[Review] Drive Your Plow Over the Bones of the Dead by Olga Tokarczuk

With Drive Your Plow Over the Bones of the Dead, Man Booker International Prize-winner Olga Tokarczuk returns with a subversive, entertaining noir novel.
In a remote Polish village, Janina Duszejko, an eccentric woman in her sixties, recounts the events surrounding the disappearance of her two dogs. She is reclusive, preferring the company of animals to people; she’s unconventional, believing in the stars; and she is fond of the poetry of William Blake, from whose work the title of the book is taken. When members of a local hunting club are found murdered, Duszejko becomes involved in the investigation.
By no means a conventional crime story, this existential thriller by ‘one of Europe’s major humanist writers’ (Guardian) offers thought-provoking ideas on our perceptions of madness, injustice against marginalized people, animal rights, the hypocrisy of traditional religion, belief in predestination – and caused a genuine political uproar in Tokarczuk’s native Poland.



I did not choose this book myself

… but I found myself quickly captivated by the author’s writing. Set in rural Poland, I had no real connection to the people or the setting at first. But the narrator’s plain way of describing things made her sympathetic in few pages. Even more so by reacting to her neighbor’s sudden death and giving us more and more puzzle pieces about her surroundings. Not only the sudden murder cases but also her whole life was a riddle for us to solve and it was very intriguing indeed. The most entertaining part was for the narrator to leave out pieces of information at first and revealing them later. She thus was rather unreliable. Nonetheless, or exactly for that reason, it was enchanting to look experience everything through her eyes.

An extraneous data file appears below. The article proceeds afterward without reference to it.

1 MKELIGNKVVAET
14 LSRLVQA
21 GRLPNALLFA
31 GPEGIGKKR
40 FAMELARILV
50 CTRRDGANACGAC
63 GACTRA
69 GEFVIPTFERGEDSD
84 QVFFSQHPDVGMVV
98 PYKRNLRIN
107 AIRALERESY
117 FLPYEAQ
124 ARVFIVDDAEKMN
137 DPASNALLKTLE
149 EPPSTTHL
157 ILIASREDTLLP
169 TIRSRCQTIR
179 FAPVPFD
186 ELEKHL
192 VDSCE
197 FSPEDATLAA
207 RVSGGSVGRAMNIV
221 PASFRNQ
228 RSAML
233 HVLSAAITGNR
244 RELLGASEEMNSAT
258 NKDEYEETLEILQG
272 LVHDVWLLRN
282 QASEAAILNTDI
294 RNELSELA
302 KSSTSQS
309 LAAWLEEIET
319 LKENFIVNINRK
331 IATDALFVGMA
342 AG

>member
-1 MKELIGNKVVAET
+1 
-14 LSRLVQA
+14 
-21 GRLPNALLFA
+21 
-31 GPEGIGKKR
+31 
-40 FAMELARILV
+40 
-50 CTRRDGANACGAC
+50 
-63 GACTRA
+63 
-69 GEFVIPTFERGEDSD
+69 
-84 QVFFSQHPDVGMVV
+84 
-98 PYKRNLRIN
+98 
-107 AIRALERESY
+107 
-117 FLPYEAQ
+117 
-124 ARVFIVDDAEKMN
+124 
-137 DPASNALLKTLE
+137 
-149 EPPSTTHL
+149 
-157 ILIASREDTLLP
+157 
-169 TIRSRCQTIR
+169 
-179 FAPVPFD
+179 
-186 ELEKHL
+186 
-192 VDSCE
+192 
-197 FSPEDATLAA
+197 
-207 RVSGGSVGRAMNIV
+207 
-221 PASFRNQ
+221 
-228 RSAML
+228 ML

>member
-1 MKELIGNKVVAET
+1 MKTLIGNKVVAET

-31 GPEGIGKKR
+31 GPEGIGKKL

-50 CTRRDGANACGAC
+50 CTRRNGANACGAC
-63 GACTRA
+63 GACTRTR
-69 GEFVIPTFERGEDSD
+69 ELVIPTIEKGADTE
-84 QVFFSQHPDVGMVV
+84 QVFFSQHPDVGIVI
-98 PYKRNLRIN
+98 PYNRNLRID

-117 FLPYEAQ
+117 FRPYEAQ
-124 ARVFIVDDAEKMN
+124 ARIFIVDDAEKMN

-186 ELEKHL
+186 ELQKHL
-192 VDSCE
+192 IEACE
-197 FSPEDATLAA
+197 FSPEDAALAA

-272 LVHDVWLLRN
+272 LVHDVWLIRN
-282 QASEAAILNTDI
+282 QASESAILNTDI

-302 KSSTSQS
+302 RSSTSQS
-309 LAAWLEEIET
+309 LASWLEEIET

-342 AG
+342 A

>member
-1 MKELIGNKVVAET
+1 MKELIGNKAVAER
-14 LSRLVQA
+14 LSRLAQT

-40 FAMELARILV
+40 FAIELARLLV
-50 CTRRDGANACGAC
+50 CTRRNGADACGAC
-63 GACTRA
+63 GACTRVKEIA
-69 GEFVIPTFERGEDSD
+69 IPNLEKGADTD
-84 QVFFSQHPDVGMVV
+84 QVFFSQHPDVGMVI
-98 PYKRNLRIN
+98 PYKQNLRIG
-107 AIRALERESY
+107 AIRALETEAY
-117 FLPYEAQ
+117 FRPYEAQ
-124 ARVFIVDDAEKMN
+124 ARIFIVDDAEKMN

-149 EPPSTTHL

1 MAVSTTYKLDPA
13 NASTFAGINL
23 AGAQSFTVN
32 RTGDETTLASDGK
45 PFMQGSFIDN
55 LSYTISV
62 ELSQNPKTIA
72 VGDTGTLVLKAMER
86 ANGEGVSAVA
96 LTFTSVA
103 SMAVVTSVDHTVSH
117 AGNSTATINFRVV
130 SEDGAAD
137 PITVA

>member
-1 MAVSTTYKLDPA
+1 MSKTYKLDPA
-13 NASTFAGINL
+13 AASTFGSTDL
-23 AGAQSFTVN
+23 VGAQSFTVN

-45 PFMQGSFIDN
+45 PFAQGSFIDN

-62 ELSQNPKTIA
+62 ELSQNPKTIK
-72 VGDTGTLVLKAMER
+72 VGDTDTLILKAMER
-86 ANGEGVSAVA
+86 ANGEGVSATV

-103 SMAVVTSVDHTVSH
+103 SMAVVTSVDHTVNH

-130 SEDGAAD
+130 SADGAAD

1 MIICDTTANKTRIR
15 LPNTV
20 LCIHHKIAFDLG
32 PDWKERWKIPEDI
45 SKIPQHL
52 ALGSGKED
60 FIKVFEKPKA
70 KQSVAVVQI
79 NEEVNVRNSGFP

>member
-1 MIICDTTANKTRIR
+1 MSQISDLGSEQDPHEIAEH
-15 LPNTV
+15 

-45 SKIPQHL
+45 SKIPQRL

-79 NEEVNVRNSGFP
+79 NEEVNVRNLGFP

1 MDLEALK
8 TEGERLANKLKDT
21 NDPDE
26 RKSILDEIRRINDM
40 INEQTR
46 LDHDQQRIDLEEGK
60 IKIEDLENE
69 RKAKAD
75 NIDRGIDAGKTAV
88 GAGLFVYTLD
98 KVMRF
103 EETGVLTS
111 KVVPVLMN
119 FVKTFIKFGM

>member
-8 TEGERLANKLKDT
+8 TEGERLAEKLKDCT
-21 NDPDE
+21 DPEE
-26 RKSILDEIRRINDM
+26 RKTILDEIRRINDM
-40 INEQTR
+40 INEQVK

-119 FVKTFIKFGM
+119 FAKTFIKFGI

The story appeared to be in a quite reclusive setting

… there were several more interesting characters. We get to know of the narrator’s other neighbor and her friends that she accumulated over the years. Her professional background and her passion for astrology make her a fascinating point of view and detective. Her attitude that tries to protect any kind of animal further made her a dismissed voice of reason in her surrounding with which I highly sympathized. I wanted to applaud some of her deductive and some of her socially critical monologues—probably as much as never before for any fictional character. She further presents herself in a fairly badass manner with her friends, but even more with those she disagrees with.


The animal ethical messages of this book stand out to me most

…as I have never seen such an activist position within a book. But also on a highly individual level, this story will engage a lot of its readers. It took quite a while for the readers to fully grasp the motivation and engagement of our narrator. But through many small details, interactions, and thought processes, we will understand her reasoning and endeavors better and better. As do we with the surroundings and the people she interacts with. The author draws a magnificently intriguing picture of rural Poland and weighs tradition and religion against ethics and reasoning. Our narrator is surely not the model protagonist, but she will hammer some sense into the readership and her fellow citizens.


In conclusion

At first, I was a little skeptical as I had never picked up this book myself. But this time our book club’s choice was a complete success. Not only does the author show an immense ability to play with words, but also to capture our attention despite the ordinariness of some of her observations. The story is anything but ordinary, albeit refreshingly realistic and touching. Original from the writing style to the setting and plot, to themes rarely tackled before.



The author:

Olga Tokarczuk is the author of nine novels, three short story collections and has been translated into forty-five languages. Her novel Flights won the 2018 International Booker Prize, in Jennifer Croft’s translation. In 2019, she was awarded the Nobel Prize in Literature. Source

The speaker:

Beata Poźniak (born 30 April 1960) is a Polish-American actress, film director, poet, painter and an Earphones Award-winning narrator. She is also a human rights activist who introduced the first bill in the history of US Congress to officially recognize International Women’s Day in the United States. Source

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